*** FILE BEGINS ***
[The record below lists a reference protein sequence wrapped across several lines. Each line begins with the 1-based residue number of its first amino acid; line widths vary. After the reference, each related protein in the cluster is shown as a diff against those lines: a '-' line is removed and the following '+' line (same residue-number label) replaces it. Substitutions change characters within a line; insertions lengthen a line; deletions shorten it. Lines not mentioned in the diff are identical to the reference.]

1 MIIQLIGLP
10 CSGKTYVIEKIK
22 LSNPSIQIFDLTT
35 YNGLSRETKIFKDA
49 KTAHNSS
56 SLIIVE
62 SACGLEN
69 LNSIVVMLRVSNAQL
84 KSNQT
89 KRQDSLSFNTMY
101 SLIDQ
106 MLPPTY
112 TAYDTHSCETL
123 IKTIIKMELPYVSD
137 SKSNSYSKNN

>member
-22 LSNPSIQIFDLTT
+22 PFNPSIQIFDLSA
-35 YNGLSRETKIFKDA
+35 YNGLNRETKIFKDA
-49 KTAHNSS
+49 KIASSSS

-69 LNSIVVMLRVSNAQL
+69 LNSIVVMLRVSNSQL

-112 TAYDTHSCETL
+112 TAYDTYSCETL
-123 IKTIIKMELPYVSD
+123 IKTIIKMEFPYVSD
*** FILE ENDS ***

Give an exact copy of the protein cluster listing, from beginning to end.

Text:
[The record below lists a reference protein sequence wrapped across several lines. Each line begins with the 1-based residue number of its first amino acid; line widths vary. After the reference, each related protein in the cluster is shown as a diff against those lines: a '-' line is removed and the following '+' line (same residue-number label) replaces it. Substitutions change characters within a line; insertions lengthen a line; deletions shorten it. Lines not mentioned in the diff are identical to the reference.]

1 MIIQLIGLP
10 CSGKTYVIEKIK
22 LSNPSIQIFDLTT
35 YNGLSRETKIFKDA
49 KTAHNSS
56 SLIIVE
62 SACGLEN
69 LNSIVVMLRVSNAQL
84 KSNQT
89 KRQDSLSFNTMY
101 SLIDQ
106 MLPPTY
112 TAYDTHSCETL
123 IKTIIKMELPYVSD
137 SKSNSYSKNN

>member
-22 LSNPSIQIFDLTT
+22 PFNPSIQIFDLSA
-35 YNGLSRETKIFKDA
+35 YNGLNRETKIFKDA
-49 KTAHNSS
+49 KIASSSS

-69 LNSIVVMLRVSNAQL
+69 LNSIVVMLRVSNSQL

-112 TAYDTHSCETL
+112 TAYDTYSCETL
-123 IKTIIKMELPYVSD
+123 IKTIIKMEFPYVSD